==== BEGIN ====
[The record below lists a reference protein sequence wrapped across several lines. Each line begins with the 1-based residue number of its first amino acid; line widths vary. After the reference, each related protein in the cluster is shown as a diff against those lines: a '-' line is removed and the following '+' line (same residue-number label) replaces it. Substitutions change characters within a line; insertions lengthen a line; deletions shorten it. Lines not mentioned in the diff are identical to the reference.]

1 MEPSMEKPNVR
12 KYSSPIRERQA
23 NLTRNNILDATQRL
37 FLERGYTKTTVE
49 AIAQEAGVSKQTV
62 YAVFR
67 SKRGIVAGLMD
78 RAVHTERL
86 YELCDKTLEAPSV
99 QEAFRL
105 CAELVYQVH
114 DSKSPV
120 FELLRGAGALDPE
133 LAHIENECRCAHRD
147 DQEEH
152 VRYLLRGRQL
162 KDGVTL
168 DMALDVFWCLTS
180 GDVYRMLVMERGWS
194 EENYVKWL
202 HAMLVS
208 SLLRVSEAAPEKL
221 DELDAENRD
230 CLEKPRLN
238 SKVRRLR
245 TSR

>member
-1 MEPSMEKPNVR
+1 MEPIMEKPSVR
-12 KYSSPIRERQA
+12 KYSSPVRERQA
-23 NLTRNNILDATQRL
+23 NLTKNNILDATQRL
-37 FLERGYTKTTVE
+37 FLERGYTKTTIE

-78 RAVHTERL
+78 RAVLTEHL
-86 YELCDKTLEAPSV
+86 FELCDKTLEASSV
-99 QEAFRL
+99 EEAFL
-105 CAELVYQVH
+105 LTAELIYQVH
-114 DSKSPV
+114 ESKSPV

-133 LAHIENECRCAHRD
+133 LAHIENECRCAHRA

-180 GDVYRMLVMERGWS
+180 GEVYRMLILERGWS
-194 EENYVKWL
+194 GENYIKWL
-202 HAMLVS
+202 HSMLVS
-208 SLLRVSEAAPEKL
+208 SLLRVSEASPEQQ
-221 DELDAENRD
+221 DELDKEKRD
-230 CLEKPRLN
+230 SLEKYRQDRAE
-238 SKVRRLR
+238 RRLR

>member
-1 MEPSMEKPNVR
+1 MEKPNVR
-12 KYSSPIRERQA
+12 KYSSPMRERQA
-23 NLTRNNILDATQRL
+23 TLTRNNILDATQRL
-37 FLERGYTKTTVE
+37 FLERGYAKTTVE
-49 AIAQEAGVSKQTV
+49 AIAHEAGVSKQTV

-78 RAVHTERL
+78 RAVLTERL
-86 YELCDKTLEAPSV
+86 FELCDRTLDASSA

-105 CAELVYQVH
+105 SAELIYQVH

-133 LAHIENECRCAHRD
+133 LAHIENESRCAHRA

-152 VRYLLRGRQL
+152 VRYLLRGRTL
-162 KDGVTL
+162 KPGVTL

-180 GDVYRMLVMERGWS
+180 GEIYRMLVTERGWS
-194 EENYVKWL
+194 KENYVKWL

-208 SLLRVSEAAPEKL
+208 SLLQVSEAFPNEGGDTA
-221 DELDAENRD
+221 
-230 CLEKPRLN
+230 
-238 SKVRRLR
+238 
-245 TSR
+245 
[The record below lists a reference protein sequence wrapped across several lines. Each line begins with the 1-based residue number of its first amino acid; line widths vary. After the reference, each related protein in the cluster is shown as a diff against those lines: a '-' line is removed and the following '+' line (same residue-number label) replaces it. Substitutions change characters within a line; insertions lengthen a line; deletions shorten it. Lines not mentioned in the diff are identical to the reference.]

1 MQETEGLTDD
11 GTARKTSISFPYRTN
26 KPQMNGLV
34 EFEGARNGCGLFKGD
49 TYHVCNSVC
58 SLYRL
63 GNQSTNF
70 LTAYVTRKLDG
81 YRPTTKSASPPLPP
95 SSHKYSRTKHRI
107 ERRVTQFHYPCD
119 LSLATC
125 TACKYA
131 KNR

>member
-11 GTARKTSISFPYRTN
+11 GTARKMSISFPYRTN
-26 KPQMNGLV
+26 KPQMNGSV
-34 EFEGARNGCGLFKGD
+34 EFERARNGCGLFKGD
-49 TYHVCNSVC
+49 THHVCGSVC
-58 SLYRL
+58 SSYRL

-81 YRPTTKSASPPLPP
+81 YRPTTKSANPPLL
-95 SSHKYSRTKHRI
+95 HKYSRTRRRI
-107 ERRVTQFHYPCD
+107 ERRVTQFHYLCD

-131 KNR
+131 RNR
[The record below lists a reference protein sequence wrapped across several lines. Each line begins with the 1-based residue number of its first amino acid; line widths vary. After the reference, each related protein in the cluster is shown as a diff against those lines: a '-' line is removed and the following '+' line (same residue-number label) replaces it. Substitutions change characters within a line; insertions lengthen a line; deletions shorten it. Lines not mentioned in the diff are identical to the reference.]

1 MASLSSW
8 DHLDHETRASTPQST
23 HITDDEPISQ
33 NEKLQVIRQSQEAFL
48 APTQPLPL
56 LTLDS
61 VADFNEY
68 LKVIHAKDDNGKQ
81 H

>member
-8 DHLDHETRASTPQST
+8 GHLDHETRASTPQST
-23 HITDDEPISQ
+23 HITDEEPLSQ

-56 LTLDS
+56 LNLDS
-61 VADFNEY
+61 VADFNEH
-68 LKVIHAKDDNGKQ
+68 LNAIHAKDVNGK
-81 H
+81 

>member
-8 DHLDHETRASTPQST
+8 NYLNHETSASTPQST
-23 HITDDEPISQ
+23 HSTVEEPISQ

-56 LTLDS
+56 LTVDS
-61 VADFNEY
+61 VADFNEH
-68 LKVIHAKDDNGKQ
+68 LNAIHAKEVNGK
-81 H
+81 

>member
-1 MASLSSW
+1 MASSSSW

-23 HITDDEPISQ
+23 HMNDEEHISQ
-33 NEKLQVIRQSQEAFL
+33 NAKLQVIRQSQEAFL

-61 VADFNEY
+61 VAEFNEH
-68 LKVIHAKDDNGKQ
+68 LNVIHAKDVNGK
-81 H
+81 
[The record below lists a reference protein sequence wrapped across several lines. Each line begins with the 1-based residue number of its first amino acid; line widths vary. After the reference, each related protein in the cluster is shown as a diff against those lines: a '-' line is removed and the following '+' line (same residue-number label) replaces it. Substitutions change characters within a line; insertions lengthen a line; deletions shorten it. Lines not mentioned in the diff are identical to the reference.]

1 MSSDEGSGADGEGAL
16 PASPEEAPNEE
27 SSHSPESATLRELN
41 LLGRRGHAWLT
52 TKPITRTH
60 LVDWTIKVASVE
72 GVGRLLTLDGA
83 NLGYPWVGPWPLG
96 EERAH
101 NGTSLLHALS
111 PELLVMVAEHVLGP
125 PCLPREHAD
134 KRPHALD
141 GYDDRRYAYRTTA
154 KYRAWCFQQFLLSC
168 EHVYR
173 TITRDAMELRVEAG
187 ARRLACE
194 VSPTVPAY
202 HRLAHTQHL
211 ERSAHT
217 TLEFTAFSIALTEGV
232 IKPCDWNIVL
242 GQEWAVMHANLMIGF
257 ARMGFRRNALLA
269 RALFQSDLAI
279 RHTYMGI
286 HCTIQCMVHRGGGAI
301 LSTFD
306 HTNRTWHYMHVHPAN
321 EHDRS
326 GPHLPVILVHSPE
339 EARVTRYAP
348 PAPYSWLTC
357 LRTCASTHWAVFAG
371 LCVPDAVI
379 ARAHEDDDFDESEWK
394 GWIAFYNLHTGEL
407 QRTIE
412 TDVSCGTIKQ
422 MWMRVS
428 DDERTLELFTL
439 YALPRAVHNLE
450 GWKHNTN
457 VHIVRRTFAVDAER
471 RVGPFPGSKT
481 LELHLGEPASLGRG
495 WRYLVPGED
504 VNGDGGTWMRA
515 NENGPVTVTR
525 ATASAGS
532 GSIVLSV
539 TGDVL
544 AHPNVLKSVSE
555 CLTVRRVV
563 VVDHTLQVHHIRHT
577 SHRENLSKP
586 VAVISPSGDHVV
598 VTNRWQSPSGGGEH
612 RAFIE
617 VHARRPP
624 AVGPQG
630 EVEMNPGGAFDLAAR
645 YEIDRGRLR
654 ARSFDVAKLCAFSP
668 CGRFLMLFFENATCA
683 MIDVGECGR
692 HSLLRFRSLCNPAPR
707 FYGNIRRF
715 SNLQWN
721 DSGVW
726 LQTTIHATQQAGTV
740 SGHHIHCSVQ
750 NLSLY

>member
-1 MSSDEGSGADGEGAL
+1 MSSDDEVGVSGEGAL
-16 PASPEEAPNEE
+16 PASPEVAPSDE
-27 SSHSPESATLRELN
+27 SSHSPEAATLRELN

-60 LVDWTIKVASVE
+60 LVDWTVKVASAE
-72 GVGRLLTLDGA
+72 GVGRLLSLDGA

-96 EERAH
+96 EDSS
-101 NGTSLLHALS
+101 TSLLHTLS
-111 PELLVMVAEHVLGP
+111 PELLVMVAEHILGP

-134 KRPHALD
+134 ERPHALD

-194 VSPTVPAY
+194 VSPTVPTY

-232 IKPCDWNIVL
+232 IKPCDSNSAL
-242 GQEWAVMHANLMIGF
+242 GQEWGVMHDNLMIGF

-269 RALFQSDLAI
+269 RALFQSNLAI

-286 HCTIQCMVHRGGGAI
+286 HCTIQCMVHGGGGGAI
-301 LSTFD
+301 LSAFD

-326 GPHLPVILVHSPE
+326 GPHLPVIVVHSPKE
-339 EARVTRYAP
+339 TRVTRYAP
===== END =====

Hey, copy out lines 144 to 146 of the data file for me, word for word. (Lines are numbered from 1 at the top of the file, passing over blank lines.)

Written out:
>member
-8 DHLDHETRASTPQST
+8 GHLDHETRASTPQST